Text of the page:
The majority of large animal models of bacterial sepsis involve administration of living bacterial monocultures (such as E coli and S aureus) or polymicrobial fecal inoculum (810, 24, 25). Nevertheless, in terms of clinical relevance, polymicrobial autofeces induction is probably more reliable then bacterial monocultures. Although the predominant microorganisms in feces are variable, the inflammatory host response caused by the invading pathogens might be identical to the clinical situation (9). Here we also confirmed that the standardized, autologous inoculum resulted in a predominantly E coli-characterized bacteremia, similarly to many clinical and preclinical observations (9, 26).

Organ supportive therapies (respiratory, fluid, diuretic and vasopressor or inotropic) are used as in the ICUs. These individualized treatments began 16 h after the insult in a goal-directed manner according to the current condition of the animals and using recommendations similar to those for humans (27, 28). Fluid resuscitation was performed with balanced crystalloid solutions based on the current state of the animals to avoid metabolic (hypo- and hyperglycemia) or ion imbalance (29).

The hemodynamic and biochemical changes were severity-dependent, but the oxygen dynamic parameters differed less between the animals in the sepsis and septic shock groups within the observation period. The decreased SVRI, increased DO2 and VO2, and markedly increased ExO2 demonstrated a compensated hyperdynamic state in this model of progressive sepsis. In this line, sublingual microcirculation was reduced significantly in both septic groups, but an improving trend was observed in capillary perfusion rate, probably in association with the resuscitation therapies applied.

Assessing Sepsis Severity Using 3-Domain and 5-Domain-pSOFA Scoring Systems

In this model, the animals presented an almost human-like septic reaction, including elevated lactate level, hypotension, hypovolemia and multi-organ dysfunction caused by a polymicrobial infection. Furthermore, despite the highly standardized inducer conditions, each of the inoculated animals presented with various, individual reactions. Therefore, we divided the treated animals into non-septic, septic, septic shock and fulminant sepsis subgroups, but only the data from the septic and septic shock subgroups were examined in detail. The severity of organ damage ranged from less severe to septic shock, and a numerical characterization of these individual reactions was achieved using a pig-specific scoring system. It should be added that the human SOFA score has already been applied in unchanged form (8) or in a modified version (10) in preclinical porcine sepsis studies. Here we propose the use of 3- and 5-domain froms of pSOFA to quantify organ damage comprehensively. Like human quick scoring, the simplified pSOFA score is suitable for “bedside” evaluation of the severity of sepsis with basic parameters (MAP, PaO2/FiO2 ratio and urine output), which does not require time-consuming laboratory testing, thus allowing for a quick, online evaluation of the status of organ function. The extended scoring and measurement of the components of the 5D-pSOFA score (platelet counts and bilirubin levels) require laboratory testing and thus may not capture the dysfunction of individual organ systems promptly, but, with higher offline resolution, it provides more information on sepsis progression. This possibility is supported by the fact that it was only the 5D-pSOFA score that indicated sepsis progression in the “non-septic” group as compared to the sham-operated group (Supplementary Table 1).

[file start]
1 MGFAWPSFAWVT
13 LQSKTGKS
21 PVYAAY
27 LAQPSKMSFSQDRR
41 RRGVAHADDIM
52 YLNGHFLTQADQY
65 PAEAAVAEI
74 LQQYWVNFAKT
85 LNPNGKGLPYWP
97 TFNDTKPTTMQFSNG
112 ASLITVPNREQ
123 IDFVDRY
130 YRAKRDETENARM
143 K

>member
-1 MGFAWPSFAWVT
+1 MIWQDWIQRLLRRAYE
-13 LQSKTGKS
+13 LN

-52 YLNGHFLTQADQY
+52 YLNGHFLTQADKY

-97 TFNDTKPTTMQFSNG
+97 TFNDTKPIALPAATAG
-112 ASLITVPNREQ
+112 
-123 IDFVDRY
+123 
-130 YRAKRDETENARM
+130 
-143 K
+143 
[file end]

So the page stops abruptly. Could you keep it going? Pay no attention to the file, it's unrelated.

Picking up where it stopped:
In our protocol, the scoring systems were applied 16 h after induction. However, it has already been shown that human-like SOFA scores can be used at earlier time points in pigs (10). Park et al. reported on changes in relevant parameters of sepsis progression (including some of the SOFA parameters) in anesthetized pigs approx. after 6–12 h after induction (9). Similar changes were observed in conscious pigs with a longer follow-up (8, 10). Based on these references, we hypothesized that the earliest signs of multi-organ failure could be detected by our pSOFA scoring system between 6 and 12 h.

Calculating the Components of pSOFA Scoring System

Among the elements of the human SOFA score, the PaO2/FiO2 ratio was used in its original form (30). Other elements, such as the cardiovascular score, can be affected by iatrogenic interventions or anesthesia. Since general anesthetics can be cardiodepressive and decrease systemic blood pressure due to reduced sensitivity of the baroreflex (12, 31, 32), a higher threshold value for the MAP (75 mmHg) was defined to indicate the beginning of cardiovascular dysfunction.

In the case of the renal system, plasma creatinine levels increased significantly and only showed a correlation with urine output in the septic shock group. The increase of the creatinine plasma level was insufficient to demonstrate renal dysfunction in the sepsis group, while a decreased tendency in urine output was evident here. This suggests that urine output is a more sensitive indicator of early renal injury after the septic insult in this experimental setup. Since creatinine is a measure of renal perfusion/filtration, a large percentage of the kidney mass has to be dysfunctional before a rise in creatinine concentration is seen (8). Therefore, we recommend monitoring urine output to assess renal damage in relevant preclinical studies. The additional decrease in albumin level can also provide useful information on renal and liver function (33).